Mucus shows promise as cheap and easy diagnostic tool for Alzheimer's
With so much we are yet to understand about how Alzheimer’s develops, scientists are coming at the problem from all kinds of angles. This includes exploring the disease’s relationship with our metabolism and our microbiome, and developing blood tests that could pick it up in its early stages. Scientists in South Korea have identified another pathway, and are reporting some promising results around an early diagnostic method that involves detecting biomarkers in nasal discharge.
The work was carried out by a research team at the Daegu Gyeongbuk Institute of Science and Technology (DGIST), who a few years ago uncovered some peculiarities in the olfactory systems of mice with Alzheimer’s disease (AD). These stemmed from the buildup of what’s known as amyloid beta, toxic protein aggregations in the brain that are thought to be key drivers of the neurodegeneration associated with dementia and Alzheimer’s.
“In 2017, we found that olfactory dysfunction occurred in the early stages of AD in mice and suggested that the cause of the symptoms was induced by soluble species of amyloid beta oligomer accumulations in the peripheral olfactory system,” says leader of the study,Professor Cheil Moon. “We hypothesized that soluble amyloid beta oligomers could be detectable in nasal discharge and that they may be a useful parameter to monitor disease progression.”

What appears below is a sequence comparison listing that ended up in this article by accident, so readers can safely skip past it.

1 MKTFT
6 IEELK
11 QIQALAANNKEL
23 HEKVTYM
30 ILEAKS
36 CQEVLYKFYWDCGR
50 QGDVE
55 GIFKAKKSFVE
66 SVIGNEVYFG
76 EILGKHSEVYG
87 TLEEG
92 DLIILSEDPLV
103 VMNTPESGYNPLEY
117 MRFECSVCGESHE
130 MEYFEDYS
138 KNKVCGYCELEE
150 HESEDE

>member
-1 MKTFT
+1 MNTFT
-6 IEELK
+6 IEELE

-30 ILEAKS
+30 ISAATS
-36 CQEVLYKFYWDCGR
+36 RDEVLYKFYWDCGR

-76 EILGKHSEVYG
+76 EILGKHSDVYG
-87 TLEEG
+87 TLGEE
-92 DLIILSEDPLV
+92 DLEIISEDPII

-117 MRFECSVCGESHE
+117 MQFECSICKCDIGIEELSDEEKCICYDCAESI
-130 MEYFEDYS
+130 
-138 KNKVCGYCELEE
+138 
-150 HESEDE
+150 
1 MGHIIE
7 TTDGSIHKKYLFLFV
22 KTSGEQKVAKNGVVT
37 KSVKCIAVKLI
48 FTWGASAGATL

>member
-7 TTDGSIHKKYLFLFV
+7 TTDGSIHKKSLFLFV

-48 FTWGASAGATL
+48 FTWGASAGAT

Following this line of inquiry, the team enlisted 39 patients with Alzheimer’s disease and 21 in the same age group as a control. Comparing samples of nasal discharge taken from the participants revealed some key differences, with the levels of two amyloid beta oligomers consistently higher in those with the disease.
While this study involves a small sample size and is very early stages for the research, the team believes this biomarker could not only be used to diagnose Alzheimer’s disease, but possibly also predict its progression. The scientists also note that much more work is needed to understand the relationship between these markers in nasal discharge and the neurodegeneration associated with Alzheimer’s, but are enthused with these early results and what they could one day lead to.
“Routine nasal discharge screenings would be a better option to screen for Alzheimer’s disease because of its various advantages, such as its relatively low cost and non-invasive nature,” says Moon. “The results of our study introduce a novel and simple approach to assess AD progression.”
The research was published in the journal Scientific Reports.
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